• How will climate change alter the distribution of birds within the eastern United States? This USDA Forest Service study has assessed the current status and potential future status for 147 bird species in the eastern United States resulting from three different models of climate change.
  • The Cornell Lab of Ornithology - A premier site for all things avian - conservation, education and research! Look into their Citizen Science Program to see how you can contribute information related to your own observations.
  • West Niles Virus Update. West Nile virus has now been identified in more than 250 species of birds within the United States, often crows and blue jays. See this recent commentary from the journal, Nature: "Birds sound the alarm on West Nile Virus".
  • Avian Research Models. Avian species of all varieties may serve as excellent model systems to enhance our understanding of physiology, aging and environmental issues. The following resources provide excellent examples of notable avian model systems.
    Aging Research
    Nervous System
  • The State of the Birds website is produced by for the U.S. Fish and Wildlife Service by the Cornell Lab of Ornithology. This "report provides the nation's first assessment of the distribution of birds on public lands and helps public agencies identify which species have significant potential for conservation in each habitat. The state of our birds is a measurable indicator of how well we are doing as stewards of our environment".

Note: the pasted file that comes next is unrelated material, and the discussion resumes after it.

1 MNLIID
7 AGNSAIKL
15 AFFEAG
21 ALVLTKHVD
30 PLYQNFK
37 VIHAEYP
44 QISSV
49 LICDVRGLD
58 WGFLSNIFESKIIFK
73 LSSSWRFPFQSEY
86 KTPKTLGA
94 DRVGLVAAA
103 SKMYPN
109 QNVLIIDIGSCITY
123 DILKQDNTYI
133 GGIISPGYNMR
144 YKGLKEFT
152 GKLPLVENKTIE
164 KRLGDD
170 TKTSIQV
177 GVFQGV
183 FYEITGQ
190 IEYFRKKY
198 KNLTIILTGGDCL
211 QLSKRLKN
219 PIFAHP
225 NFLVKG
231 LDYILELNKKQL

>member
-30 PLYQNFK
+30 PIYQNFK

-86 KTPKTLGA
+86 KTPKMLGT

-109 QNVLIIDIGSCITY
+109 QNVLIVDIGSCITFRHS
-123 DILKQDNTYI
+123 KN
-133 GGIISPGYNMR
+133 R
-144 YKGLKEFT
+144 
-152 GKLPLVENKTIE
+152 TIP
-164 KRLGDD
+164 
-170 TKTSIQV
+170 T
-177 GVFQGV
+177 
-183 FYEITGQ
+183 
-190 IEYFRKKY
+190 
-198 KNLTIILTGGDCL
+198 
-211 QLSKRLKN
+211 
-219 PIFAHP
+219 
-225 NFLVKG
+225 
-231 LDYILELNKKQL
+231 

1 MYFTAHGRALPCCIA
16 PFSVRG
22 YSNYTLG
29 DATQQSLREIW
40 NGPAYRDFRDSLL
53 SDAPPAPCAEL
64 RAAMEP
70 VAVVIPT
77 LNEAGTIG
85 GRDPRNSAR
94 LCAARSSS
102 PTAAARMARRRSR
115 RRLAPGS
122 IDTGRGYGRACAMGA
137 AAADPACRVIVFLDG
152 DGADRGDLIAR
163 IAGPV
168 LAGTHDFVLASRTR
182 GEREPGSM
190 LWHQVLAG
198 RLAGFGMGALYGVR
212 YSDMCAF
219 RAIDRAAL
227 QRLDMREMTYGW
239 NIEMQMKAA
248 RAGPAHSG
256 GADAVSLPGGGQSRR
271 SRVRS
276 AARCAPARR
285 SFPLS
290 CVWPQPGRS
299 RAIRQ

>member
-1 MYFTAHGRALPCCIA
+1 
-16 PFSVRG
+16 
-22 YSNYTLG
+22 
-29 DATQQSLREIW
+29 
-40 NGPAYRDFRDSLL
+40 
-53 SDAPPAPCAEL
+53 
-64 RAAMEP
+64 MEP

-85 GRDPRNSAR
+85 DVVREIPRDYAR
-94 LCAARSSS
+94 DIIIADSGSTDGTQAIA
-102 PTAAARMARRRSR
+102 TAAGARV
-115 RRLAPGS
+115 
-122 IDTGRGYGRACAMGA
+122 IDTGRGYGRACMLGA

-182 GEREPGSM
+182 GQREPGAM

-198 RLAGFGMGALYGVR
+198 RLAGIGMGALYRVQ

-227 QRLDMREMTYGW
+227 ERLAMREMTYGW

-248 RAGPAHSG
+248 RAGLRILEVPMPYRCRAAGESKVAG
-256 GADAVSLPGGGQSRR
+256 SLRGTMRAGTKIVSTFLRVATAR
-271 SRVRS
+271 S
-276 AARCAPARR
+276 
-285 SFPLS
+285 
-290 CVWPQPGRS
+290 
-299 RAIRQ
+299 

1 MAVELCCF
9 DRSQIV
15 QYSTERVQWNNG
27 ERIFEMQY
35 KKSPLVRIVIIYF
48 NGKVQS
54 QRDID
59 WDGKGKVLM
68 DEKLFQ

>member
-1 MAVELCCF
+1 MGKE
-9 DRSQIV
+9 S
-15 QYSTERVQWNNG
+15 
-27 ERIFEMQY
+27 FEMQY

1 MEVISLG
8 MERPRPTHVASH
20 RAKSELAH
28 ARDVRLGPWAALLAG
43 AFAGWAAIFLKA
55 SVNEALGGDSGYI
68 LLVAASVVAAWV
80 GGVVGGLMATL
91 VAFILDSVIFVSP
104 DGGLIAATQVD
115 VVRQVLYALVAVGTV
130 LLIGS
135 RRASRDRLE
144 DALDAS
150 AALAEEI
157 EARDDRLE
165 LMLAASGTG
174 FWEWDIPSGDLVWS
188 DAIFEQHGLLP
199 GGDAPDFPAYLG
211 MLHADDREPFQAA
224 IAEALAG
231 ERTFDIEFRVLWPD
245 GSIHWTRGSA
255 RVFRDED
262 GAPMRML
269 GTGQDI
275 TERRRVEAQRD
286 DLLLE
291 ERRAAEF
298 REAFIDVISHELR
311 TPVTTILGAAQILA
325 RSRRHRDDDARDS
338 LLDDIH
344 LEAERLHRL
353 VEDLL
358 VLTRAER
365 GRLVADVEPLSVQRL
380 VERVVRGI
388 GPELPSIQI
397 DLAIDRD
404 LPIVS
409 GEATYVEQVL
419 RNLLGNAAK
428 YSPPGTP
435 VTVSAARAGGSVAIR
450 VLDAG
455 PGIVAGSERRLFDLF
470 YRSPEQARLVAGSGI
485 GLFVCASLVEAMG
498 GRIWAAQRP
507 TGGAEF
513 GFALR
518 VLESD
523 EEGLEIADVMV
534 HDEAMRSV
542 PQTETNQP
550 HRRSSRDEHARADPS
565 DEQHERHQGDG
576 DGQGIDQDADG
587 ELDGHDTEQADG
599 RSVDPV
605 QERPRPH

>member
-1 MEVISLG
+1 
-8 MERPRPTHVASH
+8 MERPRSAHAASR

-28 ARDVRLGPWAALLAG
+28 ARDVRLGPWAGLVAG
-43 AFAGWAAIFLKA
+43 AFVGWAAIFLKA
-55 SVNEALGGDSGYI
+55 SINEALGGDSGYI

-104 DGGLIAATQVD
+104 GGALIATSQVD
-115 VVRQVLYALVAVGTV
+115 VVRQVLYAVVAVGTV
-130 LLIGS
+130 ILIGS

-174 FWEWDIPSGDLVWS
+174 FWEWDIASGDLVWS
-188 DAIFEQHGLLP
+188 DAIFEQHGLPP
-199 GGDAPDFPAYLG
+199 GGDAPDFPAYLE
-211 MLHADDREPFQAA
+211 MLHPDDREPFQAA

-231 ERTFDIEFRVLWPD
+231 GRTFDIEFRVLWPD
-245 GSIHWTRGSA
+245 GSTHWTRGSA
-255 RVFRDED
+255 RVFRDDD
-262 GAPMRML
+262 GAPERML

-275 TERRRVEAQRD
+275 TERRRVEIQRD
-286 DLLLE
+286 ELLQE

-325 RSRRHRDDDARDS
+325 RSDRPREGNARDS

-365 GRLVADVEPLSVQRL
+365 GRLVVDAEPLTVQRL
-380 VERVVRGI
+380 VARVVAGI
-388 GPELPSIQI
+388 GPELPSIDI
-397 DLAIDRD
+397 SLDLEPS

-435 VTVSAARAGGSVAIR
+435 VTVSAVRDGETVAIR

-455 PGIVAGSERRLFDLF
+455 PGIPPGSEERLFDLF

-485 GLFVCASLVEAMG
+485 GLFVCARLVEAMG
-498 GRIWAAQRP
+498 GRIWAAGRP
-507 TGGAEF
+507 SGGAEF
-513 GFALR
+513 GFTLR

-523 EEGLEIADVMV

• Migration facts from the Smithsonian National Zoological Park:
  • Brood Parasitism: A Unique Breeding Strategy!
  • Effects of the emerald ash borer invasion on four species of birds
    • As a byproduct of the emerald ash borer infestation that continues to spread, the Cornell Laboratory of Ornithology has reported increases in the population of three woodpeckers that are known to forage on pest-infested ash trees - the downy woodpecker, hairy woodpecker, red-bellied woodpecker - as well as the white-breasted nuthatch. All four species are cavity-nesters and are reported to benefit from an increase in nesting habitat as ash trees are killed. Moreover, the new and widely abundant food source appears to be enhancing overall rates of reproduction.